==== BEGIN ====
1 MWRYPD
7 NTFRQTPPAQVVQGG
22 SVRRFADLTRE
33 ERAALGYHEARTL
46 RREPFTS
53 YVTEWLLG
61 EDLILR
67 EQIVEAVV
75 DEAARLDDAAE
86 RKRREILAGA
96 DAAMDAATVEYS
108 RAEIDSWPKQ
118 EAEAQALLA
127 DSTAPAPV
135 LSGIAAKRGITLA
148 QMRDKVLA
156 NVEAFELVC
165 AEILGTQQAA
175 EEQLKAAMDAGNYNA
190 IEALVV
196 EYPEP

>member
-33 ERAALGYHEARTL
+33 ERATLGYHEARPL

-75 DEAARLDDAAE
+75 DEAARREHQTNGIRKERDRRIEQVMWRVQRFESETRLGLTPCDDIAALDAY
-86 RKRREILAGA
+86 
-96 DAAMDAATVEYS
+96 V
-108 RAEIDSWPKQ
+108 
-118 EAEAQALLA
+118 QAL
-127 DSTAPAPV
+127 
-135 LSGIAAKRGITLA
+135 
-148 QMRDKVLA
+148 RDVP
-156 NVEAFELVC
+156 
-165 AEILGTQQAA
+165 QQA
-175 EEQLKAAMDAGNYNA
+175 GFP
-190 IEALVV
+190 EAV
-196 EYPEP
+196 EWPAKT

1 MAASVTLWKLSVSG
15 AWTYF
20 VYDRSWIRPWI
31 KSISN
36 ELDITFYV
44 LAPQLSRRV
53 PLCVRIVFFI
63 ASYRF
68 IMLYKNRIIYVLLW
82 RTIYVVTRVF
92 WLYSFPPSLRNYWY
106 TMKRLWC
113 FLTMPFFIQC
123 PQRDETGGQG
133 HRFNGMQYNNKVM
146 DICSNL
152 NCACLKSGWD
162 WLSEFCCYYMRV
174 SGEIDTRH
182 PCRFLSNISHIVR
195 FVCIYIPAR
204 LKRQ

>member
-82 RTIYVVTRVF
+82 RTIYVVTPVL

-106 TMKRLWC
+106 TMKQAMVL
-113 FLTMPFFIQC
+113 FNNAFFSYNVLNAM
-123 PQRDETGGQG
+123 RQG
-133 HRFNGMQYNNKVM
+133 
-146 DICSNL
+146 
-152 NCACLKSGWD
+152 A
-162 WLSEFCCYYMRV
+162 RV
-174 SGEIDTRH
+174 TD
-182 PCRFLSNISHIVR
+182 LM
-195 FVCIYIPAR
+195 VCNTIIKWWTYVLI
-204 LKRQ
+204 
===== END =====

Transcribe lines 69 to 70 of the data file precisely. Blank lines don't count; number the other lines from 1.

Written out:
174 SGEIDTRH
182 PCRFLSNISHIVR